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On Mon, 20 Mar 2006 16:14:29 -0500, Roger Mills <[log in to unmask]> wrote:

>Taliesin wrote:
>
>> There's a guy in Oslo (Pål Kristian Eriksen) who's just finished/gotten
>> his doctorate in typological linguistics. His dissertation is on "to
>> be": which languages have a separate word for it, which languages don't,
>> and why.
>>
>> Unfortunately, his uni the University of Oslo isn't too fond of the
>> riffraff (that is: anyone not at the university of Oslo) paving on their
>> precious dissertations[*] so I don't know if there exists an electronic
>> copy at all
>
>Probably waiting for all those offers from publishers to start rolling
>in.........Maybe someone could hack into Mr. Eriksen's computer and lift his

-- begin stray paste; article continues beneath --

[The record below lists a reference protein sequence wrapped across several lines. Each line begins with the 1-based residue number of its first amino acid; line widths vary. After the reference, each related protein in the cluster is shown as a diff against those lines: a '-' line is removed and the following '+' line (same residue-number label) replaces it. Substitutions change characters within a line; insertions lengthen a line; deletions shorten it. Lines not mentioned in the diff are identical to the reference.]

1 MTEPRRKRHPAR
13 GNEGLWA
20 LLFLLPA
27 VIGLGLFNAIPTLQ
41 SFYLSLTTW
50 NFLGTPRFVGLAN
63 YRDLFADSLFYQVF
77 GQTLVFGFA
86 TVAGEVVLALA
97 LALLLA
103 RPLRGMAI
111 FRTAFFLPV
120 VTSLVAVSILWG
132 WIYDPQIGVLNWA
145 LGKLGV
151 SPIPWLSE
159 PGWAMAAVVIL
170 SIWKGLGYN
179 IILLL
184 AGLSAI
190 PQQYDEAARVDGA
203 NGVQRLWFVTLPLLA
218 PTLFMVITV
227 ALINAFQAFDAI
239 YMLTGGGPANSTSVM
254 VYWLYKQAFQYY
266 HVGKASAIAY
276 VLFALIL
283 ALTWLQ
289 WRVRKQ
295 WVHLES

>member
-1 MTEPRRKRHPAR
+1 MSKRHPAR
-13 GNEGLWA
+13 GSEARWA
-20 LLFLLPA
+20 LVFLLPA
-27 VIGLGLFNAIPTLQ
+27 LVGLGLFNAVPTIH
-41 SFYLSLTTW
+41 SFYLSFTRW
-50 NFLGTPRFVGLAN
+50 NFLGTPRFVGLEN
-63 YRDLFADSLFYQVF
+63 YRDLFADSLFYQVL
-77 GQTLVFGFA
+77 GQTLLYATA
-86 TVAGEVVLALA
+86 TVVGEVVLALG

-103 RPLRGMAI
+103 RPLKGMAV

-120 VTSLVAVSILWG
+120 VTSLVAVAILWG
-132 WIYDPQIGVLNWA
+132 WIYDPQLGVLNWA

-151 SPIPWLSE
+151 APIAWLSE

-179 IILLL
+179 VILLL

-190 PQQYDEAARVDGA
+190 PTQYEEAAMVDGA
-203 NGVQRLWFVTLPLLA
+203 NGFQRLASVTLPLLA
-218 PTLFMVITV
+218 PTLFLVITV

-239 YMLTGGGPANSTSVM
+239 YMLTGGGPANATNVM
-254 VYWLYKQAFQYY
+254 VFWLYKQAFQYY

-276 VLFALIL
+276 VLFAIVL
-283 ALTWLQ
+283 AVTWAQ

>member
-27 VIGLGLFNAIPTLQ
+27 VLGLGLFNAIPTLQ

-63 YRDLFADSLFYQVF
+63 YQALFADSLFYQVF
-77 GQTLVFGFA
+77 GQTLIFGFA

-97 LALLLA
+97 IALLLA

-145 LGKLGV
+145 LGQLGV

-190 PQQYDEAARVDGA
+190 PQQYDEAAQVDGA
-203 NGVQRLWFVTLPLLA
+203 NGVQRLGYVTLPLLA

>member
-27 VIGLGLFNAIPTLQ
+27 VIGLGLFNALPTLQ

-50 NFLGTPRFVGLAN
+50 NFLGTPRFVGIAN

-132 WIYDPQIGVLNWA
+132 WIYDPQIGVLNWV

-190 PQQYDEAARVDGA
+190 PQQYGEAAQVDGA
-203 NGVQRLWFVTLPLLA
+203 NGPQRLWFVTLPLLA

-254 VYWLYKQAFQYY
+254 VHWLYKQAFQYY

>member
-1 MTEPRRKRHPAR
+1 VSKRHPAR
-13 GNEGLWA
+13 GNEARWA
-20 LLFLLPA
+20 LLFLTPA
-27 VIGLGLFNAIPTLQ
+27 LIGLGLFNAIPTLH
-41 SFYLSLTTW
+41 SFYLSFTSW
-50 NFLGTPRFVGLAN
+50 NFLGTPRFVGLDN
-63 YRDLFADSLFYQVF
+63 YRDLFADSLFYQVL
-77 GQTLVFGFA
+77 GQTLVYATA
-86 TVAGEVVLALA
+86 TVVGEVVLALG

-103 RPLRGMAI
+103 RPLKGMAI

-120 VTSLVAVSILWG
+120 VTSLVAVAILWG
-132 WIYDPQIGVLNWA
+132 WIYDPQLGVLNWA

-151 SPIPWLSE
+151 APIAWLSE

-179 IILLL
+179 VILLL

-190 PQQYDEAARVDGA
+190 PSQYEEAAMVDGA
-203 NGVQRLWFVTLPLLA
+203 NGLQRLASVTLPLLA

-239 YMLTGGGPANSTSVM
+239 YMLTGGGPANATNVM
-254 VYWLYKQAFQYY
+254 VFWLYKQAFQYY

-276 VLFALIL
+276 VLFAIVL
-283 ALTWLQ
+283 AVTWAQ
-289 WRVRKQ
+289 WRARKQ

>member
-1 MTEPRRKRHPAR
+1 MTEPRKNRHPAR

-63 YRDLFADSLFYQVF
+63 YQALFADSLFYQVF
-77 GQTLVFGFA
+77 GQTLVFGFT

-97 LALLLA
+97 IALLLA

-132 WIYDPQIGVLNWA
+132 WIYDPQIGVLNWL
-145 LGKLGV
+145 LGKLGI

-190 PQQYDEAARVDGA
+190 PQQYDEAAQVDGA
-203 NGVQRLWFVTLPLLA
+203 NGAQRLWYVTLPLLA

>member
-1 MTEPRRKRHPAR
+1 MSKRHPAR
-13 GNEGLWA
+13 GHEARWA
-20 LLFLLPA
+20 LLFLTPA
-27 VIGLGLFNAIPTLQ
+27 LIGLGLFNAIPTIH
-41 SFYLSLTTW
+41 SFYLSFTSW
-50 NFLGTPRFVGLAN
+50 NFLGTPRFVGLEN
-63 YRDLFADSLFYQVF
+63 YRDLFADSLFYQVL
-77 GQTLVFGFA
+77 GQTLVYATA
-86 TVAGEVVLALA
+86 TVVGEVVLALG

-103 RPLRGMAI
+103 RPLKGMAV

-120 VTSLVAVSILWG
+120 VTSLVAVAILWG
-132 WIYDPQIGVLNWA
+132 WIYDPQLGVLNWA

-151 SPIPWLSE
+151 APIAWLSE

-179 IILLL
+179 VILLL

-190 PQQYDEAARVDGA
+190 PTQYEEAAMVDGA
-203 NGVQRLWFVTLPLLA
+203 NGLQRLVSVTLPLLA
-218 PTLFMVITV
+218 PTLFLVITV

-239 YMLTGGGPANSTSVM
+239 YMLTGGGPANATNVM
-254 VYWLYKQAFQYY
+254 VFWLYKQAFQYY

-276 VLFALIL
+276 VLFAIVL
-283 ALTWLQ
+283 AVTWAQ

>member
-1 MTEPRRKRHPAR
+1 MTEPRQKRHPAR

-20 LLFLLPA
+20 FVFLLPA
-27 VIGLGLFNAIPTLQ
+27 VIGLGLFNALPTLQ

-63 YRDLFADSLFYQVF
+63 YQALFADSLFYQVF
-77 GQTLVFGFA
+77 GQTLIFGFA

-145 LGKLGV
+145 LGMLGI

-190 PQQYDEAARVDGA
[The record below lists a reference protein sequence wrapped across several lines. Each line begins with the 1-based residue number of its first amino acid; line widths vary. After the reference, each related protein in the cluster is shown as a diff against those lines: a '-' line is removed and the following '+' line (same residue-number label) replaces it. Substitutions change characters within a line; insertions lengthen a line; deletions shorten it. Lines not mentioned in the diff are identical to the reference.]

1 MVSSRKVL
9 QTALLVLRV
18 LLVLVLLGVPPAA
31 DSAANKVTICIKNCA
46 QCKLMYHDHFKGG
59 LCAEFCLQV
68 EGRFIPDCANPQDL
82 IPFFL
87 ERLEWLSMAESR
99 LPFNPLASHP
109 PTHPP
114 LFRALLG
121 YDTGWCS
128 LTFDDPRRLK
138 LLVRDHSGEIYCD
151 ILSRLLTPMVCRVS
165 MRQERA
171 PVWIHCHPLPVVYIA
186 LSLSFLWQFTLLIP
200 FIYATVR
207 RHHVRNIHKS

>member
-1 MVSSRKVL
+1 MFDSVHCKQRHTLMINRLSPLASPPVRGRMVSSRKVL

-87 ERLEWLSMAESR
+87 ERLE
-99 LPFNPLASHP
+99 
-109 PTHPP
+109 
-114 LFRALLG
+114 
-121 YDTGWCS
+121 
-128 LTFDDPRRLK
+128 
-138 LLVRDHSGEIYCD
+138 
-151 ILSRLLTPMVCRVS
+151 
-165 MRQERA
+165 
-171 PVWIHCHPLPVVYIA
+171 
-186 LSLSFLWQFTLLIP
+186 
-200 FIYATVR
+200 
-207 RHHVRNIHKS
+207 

>copy---but it would be wrong.
>
>(Snip some summary)
>The reason why "to
>> be" is needed is because you can't add a particle/word meaning "not"
>> directly to a noun used as a predicate, you need a buffer-word of some
>> sort, hence "to be".
>
>Immediate counter-ex (perhaps he knows it)-- Indonesian/Malay uses a
>different word to negate noun predicates--

What about Slavic languages, e.g. Russian?  Is the following allowed:
"Alexei nyet doktor" = "Alexei is not (a) doctor"?

- Rob